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Publication numberUS7052291 B2
Publication typeGrant
Application numberUS 10/730,970
Publication dateMay 30, 2006
Filing dateDec 9, 2003
Priority dateDec 9, 2003
Fee statusLapsed
Also published asUS20050124204
Publication number10730970, 730970, US 7052291 B2, US 7052291B2, US-B2-7052291, US7052291 B2, US7052291B2
InventorsRichard Barina, Dean F. Herring, Glenn E. Myrto
Original AssigneeInternational Business Machines Corporation
Export CitationBiBTeX, EndNote, RefMan
External Links: USPTO, USPTO Assignment, Espacenet
Board connector adjusting system
US 7052291 B2
Abstract
A system permitting vertical and horizontal movement of a first board for proper mating of a first connector on the first board to a second connector on a second board. The first board being aligned pivots about a pivot pin, which is mounted on a mechanical plate at a first end of the board that is opposite to a second end of the board to which a first connector is mounted. This pivoting allows transverse (horizontal) movement of the first board. The first board floats on springs located between the first board and the mechanical plate to which the first board is mounted. These springs afford longitudinal (vertical) movement of the first board, while also providing a friction fit between the first board and the mechanical plate. When the first connector is aligned properly with as second connector on a second board, the first and second connectors can be mated.
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Claims(8)
1. A board connector adjusting system comprising:
a pivot pin coupled to a mechanical plate;
a mounting pin coupled to the mechanical plate;
a fastener coupled to the mounting pin, the fastener being oriented on a first side of a first planar board; and
a spring clip oriented about the mounting pin, the spring clip oriented on a second side of the first planar board, the spring clip having:
a plurality of lower spring legs,
a spring connecting two of the lower spring legs, and
an upper spring leg connected to the spring,
wherein, the pivot pin is capable of providing a pivot point for the first planar board, the pivot pin allowing the first planar board to pivotally rotate about the pivot point, and wherein the spring clip provides a friction fit between the first planar board and the mechanical plate.
2. The board connector adjusting system of claim 1, further comprising:
a rotation limiting pin coupled to the mechanical plate, the rotation limiting pin oriented in a rotation limiting opening in the first planar board, wherein rotation of the first planar board stops when the rotation limiting pin reaches an end of the rotation limiting opening.
3. The board connector adjusting system of claim 1, wherein the spring clip is electrically conductive.
4. The board connector adjusting system of claim 4, wherein the spring clip provides electrical communication between the first plan board and the mechanical plate.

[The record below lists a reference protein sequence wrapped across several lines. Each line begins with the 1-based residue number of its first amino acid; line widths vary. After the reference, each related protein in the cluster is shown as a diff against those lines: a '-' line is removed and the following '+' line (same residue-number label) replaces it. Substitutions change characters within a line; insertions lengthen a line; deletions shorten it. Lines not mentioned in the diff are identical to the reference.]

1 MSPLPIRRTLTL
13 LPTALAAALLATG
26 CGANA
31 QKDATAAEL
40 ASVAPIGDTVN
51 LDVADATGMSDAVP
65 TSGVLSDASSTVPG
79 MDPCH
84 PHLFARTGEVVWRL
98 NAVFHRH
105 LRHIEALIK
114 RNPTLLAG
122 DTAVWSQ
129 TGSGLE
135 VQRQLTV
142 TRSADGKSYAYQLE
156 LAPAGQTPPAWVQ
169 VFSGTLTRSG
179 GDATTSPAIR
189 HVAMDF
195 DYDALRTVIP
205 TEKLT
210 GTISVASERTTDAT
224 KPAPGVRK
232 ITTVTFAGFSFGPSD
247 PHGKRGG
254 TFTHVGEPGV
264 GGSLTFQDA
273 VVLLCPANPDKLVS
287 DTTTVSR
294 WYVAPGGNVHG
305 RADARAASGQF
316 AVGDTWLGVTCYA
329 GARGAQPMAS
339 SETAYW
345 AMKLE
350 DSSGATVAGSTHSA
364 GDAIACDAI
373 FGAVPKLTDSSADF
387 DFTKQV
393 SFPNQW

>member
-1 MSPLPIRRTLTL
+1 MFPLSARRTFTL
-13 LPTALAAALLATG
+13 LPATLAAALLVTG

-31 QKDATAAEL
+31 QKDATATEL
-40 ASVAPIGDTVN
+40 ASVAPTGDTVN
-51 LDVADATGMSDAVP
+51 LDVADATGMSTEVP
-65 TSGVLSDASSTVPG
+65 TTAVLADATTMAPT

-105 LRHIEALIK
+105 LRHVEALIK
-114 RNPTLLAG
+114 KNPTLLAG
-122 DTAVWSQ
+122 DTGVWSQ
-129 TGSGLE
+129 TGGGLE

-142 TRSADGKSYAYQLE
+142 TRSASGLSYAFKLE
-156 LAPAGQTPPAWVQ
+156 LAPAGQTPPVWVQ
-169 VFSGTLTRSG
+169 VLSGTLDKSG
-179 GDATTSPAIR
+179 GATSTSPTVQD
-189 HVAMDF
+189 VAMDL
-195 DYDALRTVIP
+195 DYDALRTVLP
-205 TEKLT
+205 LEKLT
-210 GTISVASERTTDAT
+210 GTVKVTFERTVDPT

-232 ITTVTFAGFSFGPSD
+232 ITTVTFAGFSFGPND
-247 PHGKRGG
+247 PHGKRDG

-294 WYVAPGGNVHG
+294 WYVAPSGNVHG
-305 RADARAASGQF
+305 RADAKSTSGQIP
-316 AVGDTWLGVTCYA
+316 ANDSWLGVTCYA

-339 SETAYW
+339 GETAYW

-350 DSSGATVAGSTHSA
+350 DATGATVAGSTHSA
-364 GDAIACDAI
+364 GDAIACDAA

5. The board connector adjusting system of claim 1, wherein the fist planar board has a first mounted connector on an edge of the first planar board, and wherein pivotally rotating the first planar board aligns the fist mounted connector with a second mounted connector, the second mounted connector being mounted on a second planar board that is adjacent to the mechanical plate.
6. The board connector adjustment system of claim 5, wherein connecting the first mounted connector to the second mounted connector provides a rigid connection between the first and second planar boards.
7. The board connector adjustment system of claim 1, wherein the mounting pin includes a lip groove, the lip groove mating with the spring clip to provide a coupling between the mounting pin and the spring clip.
8. The board connector adjustment system of claim 1, wherein the plurality of lower spring legs are equally spaced radially about the mounting pin, wherein the tightening of the fastener causes a uniform compression of the spring clip to prevent a movement of the first planar board as pressure is applied against the first planar board.
Description
BACKGROUND OF THE INVENTION

1. Technical Field

This invention relates generally to computer manufacturing, and in particular to board alignment. Still more particularly, the present invention relates to a board connector adjusting system that allows fine alignment of connectors mounted on different computer boards on different mechanical plates.

2. Description of the Related Art

A typical computer architecture calls for multiple printed circuit boards (boards) to be interrelated and interconnected. Each board contains printed electrical circuits that connect various components of the board, including but not limited to components such as a processor, a memory, custom logic, and Input/Output (I/O) circuitry. The I/O circuitry often terminates in a connector, such as a Universal Serial Bus (USB) port, a Personal Computer Memory Card International Association (PCMCIA) connector, an IEEE 1284 parallel connector, or other type of connector known to those skilled in the art. In addition, the I/O circuitry or other circuitry in the board may terminate in an internal type connector, which electrically interconnects two boards that are on the same or different mechanical plates.